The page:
FEDERALISM by yaohongmeiyes

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									          Federalism
is a political system in which
  power is divided and shared
  between the national/central
  government and the states
  (regional units) in order to limit
  the power of government.
Federal System - divides government
authority between a national and state
governments

Unitary System - places formal
authority in the central government

Confederal System - places authority
in the hands of state governments.
 The Roots of the Federal System
• The Framers worked to create a political
  system that was halfway between the failed
  confederation of the Articles of Confederation
  and the tyrannical unitary system of Great
  Britain.
• The three major arguments for federalism are:
  1. the prevention of tyranny;
  2. the provision for increased participation in politics;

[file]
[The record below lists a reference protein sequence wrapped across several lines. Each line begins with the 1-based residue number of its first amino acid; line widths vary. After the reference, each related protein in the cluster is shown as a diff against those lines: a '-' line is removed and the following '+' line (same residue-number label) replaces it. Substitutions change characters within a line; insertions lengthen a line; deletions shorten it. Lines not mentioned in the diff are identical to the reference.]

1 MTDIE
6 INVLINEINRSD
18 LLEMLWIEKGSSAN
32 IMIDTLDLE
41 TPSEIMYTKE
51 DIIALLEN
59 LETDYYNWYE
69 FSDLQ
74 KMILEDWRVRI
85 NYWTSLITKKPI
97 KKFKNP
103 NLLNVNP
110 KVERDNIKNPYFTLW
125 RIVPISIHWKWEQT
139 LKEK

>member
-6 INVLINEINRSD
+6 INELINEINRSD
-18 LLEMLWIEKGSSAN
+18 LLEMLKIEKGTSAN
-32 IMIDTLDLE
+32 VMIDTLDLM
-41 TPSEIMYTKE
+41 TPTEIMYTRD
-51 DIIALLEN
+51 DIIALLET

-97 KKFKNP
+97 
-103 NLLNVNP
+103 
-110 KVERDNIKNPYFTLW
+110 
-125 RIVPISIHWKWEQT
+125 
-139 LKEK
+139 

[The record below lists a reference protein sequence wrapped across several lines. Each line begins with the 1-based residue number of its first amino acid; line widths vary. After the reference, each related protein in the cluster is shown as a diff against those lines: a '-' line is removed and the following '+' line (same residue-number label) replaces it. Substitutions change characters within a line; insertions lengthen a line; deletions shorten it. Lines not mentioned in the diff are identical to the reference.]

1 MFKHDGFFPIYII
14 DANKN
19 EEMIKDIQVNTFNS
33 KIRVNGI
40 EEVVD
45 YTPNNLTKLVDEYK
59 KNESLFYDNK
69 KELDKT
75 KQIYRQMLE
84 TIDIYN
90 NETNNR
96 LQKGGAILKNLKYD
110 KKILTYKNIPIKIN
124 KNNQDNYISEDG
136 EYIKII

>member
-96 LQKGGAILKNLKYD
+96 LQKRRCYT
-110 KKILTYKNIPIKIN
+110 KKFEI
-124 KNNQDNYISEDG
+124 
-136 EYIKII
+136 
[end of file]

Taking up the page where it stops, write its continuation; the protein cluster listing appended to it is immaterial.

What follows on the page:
3. and the use of the states as testing grounds or
     laboratories for new policies and programs.
State - Centered federalism
         (Jefferson)

            vs

Nation-Centered Federalism
       ( Hamilton)
      Link to Special Districts
• http://en.wikipedia.org/wiki/Special-
  purpose_district
   The Powers of Government

National Government - one of
 delegated powers.

3 types of delegated power:
- enumerated (expressed)
- implied
- inherent
        Enumerated powers -
         literally expressed
Article I, section 8
     • lay and collect taxes, duties, and imposts
     • provide for the common defense and general
       welfare of the United States
     • regulate commerce with foreign nations, and
       among the states, and with Indian tribes
     • coin money and regulate the value thereof
     • declare war
  Implied Powers- not literally
 stated but reasonable implied
• Article I, Section 8, clause 18